More Thoughts on Ubuntu

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I recently gave a talk to a group of first year students who were mostly first-generation students of color. where I shared a little bit about myself, and my path as a first-generation student of color in hopes of making my experiences accessible.

I keep the word Ubuntu in my email signature, and in a follow-up email one of the organizers of the event wanted to know what it meant. My simple responses stay the same, but the complicated ones always change over time as I have new experiences.

As for Ubuntu, it’s an African philosophy about interconnectedness and interdependence that means that we are who we are because of other people. In one way, I think of it as meaning that I have gotten where I am today because of people and programs who supported me, as the organizer did with the students they come into contact with.

My participation in programs like the one I spoke at recently, definitely contributed to my being able to thrive on campus and graduate when I was a student, ultimately allowing me to be able to return and do the same for students who are coming behind me.

So in that sense, Ubuntu is a recognition that none of us can do it by ourselves, and that we need to rely on each other in order to thrive as a human family.

In the context of my work on campus, even the phrase at the bottom of my email signature which says “I come as one, but I stand as 10,000 to the 10th power” is a recognition that, whenever I talk to students, present before a large groups, etc, I may look as if I am up there by myself, but my ability to be there is actually the result of the work of many people whose actions served to make it so.

I’m thinking of family, friends, teachers, etc on a personal level, but on broader levels I think of civil rights, Black History, and other movements; the folks who, at times gave or lost their very lives so that at some point in the future, I would be able to inhabit the spaces on campus that I do.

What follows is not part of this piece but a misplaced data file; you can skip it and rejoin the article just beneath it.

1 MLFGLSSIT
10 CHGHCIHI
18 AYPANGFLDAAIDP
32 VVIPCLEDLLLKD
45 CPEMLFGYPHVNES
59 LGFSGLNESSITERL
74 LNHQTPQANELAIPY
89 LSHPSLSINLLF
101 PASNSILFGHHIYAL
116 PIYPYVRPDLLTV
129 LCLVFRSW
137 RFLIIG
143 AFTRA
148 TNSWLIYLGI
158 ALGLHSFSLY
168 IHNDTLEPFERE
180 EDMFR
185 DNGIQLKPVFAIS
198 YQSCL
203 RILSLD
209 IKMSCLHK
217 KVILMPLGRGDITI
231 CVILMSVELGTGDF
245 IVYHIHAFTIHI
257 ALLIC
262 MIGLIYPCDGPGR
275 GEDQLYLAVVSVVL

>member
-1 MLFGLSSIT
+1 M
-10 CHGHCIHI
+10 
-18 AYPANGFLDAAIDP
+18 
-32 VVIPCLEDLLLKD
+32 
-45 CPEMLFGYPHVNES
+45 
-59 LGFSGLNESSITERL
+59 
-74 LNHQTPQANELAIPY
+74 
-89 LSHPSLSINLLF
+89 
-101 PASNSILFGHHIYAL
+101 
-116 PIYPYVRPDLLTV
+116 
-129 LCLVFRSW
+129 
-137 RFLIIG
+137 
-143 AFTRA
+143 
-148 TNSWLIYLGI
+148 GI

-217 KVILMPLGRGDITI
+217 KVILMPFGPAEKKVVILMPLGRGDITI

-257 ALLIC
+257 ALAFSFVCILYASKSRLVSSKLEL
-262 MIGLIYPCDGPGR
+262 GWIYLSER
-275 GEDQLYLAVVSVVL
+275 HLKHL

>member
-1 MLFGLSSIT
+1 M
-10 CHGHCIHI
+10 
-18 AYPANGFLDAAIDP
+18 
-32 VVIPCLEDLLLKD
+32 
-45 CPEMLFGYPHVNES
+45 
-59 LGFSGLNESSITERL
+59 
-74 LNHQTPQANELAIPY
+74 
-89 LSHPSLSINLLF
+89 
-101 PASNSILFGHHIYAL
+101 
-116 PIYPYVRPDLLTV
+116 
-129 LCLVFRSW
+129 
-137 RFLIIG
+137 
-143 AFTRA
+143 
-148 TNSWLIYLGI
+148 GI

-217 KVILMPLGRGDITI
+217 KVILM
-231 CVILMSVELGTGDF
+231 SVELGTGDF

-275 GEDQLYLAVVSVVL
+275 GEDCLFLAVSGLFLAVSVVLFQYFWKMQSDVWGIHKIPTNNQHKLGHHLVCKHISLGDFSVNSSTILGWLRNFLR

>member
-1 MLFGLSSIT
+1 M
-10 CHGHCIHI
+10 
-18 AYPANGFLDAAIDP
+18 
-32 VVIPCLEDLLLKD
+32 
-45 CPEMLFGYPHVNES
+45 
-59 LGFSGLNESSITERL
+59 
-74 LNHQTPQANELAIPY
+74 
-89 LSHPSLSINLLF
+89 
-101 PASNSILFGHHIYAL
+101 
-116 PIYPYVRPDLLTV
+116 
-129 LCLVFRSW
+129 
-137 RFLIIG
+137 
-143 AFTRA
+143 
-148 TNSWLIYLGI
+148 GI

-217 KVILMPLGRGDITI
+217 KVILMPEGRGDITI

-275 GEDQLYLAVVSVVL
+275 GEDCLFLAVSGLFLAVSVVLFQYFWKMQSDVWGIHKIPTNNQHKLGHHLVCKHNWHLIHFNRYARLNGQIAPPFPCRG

The concept of Ubuntu can also be applied organizationally in realizing that each department, each member of a team is valuable and ultimately cannot function independently of one another, from the maintenance staff to the director. While this isn’t always played out in organizations, you can tell the differences in staff satisfaction and outcomes among organizations who do, and those who don’t approach their work with this mindset, regardless of if they actually use the term Ubuntu or not.

Believing that we are who we are because of others also lines up well with Dr. King’s words about an injustice anywhere being a threat to justice everywhere; that whatever affects one directly, affects us all indirectly; recognizing that we cannot truly be a great society when there are others who are downtrodden and oppressed (which can come from folks thinking about themselves at the expense of others, as well as from larger systems which encourage, support, and perpetuate inequity.).

In many ways, Ubuntu reminds me of the greatness that can be found in acknowledging our interconnectedness, and the challenges and responsibility that come with truly putting it into practice.

Ubuntu,

From Aspiring Humanitarian, Relando Thompkins-Jones, MSW, LLMSW

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I'm a Social Worker, Educator, and Aspiring Humanitarian who is interested in conflict resolution, improving intergroup relations, and building more equitable and inclusive communities. "Notes from an Aspiring Humanitarian" is my blog, where I write about issues of diversity, inclusion, equity, and social justice. By exploring social identities through written word, film & video, and other forms of media, I hope to continue to expand and enrich conversations about social issues that face our society, and to find ways to take social action while encouraging others to do so as well in their own ways.

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